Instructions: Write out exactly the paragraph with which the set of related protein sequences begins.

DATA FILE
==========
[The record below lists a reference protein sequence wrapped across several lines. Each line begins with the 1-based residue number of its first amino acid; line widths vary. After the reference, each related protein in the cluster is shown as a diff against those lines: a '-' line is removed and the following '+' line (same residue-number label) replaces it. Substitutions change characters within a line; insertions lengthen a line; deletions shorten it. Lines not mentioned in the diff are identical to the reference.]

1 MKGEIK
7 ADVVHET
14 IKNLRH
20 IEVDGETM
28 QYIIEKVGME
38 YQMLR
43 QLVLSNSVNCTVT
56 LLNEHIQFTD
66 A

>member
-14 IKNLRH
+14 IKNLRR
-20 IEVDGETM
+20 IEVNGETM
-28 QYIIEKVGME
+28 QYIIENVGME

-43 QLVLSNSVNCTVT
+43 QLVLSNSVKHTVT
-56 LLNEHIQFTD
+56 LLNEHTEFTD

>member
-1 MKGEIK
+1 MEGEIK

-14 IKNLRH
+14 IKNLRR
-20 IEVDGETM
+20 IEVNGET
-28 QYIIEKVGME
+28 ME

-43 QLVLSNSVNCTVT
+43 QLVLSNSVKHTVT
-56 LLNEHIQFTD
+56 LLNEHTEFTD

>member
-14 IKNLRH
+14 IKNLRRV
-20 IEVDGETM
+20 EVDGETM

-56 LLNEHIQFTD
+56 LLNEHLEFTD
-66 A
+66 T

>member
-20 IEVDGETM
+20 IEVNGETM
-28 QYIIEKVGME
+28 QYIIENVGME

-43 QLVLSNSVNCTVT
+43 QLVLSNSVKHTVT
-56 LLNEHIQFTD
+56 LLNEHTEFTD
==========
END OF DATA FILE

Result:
[The record below lists a reference protein sequence wrapped across several lines. Each line begins with the 1-based residue number of its first amino acid; line widths vary. After the reference, each related protein in the cluster is shown as a diff against those lines: a '-' line is removed and the following '+' line (same residue-number label) replaces it. Substitutions change characters within a line; insertions lengthen a line; deletions shorten it. Lines not mentioned in the diff are identical to the reference.]